From SMX and SES to the latest Webmaster video from Cutts, March's content marketing insights on graphics and SEO can regine your strategy.

The end of March marked the end of the first business quarter of 2013, but this year’s content marketing evolution is just getting started. Last month’s biggest content headlines make clear that audiences expect more interactive media from brands and search engines, meaning companies must raise the stakes for SEO content. From expert insights at some of the leading search marketing conferences to fresh data, March’s content marketing buzz can be used to update your strategy in Q2 2013 and beyond.   

Give the people what they want: ‘Pretty content’

Your site might have more user interaction, time on site, conversions – all that stuff – because it’s prettier. We see that better design can help people use and enjoy your site more.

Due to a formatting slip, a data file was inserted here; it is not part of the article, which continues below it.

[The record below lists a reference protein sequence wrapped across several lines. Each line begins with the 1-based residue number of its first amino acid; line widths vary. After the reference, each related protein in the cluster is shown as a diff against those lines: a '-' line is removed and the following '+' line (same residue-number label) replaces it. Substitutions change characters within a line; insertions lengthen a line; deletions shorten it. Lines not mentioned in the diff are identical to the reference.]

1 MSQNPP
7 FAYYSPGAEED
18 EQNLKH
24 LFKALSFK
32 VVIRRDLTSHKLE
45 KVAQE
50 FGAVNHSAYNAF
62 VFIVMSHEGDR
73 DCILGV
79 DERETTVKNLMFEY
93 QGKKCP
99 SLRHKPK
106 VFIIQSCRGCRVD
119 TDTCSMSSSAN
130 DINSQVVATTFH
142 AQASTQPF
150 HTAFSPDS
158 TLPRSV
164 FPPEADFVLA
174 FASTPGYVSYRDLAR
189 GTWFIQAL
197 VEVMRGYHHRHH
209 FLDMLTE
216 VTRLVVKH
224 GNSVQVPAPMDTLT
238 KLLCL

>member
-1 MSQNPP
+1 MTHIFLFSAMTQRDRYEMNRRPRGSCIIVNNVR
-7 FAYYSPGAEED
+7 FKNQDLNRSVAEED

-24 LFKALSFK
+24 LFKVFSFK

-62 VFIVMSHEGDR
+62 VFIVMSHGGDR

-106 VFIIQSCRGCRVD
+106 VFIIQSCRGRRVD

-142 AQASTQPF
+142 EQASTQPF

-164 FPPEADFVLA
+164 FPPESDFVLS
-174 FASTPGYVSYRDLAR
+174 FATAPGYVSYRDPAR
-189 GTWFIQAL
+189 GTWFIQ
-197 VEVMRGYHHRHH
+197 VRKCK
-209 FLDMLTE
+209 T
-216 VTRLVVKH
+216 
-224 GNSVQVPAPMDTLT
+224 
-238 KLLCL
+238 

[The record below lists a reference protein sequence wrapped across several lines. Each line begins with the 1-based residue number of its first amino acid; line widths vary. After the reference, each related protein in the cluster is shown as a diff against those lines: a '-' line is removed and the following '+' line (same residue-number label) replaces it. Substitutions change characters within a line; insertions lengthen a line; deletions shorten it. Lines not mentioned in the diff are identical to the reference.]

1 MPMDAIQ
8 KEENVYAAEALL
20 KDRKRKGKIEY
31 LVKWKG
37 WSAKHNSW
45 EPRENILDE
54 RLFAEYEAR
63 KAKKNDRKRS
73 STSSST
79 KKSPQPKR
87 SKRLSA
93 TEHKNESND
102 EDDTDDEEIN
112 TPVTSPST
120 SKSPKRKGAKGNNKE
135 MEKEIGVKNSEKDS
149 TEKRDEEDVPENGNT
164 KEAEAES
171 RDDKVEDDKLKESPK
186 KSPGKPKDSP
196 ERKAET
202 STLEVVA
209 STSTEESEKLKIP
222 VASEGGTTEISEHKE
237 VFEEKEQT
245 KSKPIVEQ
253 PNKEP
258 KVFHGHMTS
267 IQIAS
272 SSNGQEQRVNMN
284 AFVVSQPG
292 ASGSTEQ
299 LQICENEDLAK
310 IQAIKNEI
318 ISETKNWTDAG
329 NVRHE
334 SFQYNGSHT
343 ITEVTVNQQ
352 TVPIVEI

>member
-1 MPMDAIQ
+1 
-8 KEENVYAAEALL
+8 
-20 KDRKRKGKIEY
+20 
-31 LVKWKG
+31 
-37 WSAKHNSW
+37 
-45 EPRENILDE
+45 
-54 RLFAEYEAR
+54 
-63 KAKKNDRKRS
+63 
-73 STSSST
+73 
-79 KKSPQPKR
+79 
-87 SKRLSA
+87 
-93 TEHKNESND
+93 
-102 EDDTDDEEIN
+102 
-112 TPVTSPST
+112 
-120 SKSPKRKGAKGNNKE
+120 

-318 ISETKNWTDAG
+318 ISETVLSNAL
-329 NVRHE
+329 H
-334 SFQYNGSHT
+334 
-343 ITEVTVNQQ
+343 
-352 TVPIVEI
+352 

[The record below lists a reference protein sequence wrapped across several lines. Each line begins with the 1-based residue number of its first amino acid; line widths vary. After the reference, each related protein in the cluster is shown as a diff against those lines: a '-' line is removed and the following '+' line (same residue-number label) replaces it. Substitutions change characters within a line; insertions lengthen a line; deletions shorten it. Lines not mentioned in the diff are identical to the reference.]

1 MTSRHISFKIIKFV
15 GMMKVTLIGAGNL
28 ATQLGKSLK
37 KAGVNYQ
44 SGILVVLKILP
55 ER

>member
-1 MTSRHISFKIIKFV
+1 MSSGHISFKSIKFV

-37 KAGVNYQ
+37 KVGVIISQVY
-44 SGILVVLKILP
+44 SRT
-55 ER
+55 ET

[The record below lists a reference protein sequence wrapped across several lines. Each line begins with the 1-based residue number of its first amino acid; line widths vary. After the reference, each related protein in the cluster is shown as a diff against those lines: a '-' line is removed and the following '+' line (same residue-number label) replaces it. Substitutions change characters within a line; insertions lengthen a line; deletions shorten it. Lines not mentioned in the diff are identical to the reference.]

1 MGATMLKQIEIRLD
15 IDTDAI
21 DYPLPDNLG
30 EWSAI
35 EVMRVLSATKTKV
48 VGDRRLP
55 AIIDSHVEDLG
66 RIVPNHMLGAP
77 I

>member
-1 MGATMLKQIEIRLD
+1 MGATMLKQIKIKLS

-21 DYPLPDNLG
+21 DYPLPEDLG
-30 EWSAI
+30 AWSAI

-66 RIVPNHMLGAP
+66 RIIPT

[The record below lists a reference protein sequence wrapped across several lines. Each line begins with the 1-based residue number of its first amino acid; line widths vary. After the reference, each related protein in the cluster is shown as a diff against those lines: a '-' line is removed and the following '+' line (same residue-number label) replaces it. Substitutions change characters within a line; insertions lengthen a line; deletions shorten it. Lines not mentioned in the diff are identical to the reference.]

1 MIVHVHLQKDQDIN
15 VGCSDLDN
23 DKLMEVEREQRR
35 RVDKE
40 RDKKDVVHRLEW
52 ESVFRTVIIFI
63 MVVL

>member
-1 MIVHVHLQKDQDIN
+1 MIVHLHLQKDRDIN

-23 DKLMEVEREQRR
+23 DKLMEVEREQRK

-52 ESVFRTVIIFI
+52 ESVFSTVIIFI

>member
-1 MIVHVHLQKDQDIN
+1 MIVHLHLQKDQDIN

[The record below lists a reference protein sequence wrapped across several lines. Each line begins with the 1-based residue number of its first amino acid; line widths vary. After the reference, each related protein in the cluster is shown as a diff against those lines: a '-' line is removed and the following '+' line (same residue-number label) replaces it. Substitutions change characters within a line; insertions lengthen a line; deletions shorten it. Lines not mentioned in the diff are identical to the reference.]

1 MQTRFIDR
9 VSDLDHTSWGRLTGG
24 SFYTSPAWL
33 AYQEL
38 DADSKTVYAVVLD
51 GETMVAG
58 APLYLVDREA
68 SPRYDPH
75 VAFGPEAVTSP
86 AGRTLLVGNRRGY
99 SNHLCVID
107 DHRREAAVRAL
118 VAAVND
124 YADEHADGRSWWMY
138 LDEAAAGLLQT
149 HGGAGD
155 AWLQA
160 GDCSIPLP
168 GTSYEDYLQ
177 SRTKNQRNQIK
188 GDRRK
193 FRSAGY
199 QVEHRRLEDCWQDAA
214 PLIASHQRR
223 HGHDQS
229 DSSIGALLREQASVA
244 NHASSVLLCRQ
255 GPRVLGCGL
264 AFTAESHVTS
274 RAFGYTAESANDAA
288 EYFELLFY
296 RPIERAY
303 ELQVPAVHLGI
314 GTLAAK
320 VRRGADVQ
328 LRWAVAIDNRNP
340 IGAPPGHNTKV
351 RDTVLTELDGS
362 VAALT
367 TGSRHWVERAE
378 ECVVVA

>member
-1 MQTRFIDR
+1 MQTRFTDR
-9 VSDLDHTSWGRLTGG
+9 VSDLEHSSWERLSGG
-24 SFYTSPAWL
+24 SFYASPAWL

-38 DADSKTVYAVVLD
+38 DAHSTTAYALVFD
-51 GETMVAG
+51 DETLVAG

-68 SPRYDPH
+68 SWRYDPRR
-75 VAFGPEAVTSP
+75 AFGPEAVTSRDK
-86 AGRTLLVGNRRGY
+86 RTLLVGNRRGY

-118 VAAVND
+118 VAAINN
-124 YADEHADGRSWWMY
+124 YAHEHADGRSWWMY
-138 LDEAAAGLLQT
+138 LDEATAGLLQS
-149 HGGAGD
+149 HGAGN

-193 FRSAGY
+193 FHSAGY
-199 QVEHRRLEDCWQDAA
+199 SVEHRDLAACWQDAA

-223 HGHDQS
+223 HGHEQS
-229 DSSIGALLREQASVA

– Matt Cutts

At the start of 2013, some marketers thought infographics were a flash in the pan, but it’s increasingly clear that visual content is here to stay. 2012 saw infographics as one of the fastest rising content types on the web, with adoption growing 1.5-fold, but there were some questions about graphics’ SEO and long-term viability as the year came to a close.

In a March Webmaster Central video, Cutts confirmed what a lot of us already know – people like pretty content. It’s something Google recognizes as a common trait among sites with good interaction metrics and conversions. Cutts wasn’t just referring to images and infographics, but also to site designs and visuals that create intuitive user pathways, as well as fonts and formatting to make text look more digestible.

What does this mean for your strategy?

When you’re publishing long-form content, use subheads to break the information apart and avoid overwhelming readers with a block of text. Subheads are also great opportunities for natural keyword inclusion.

Pretty content - format long-form content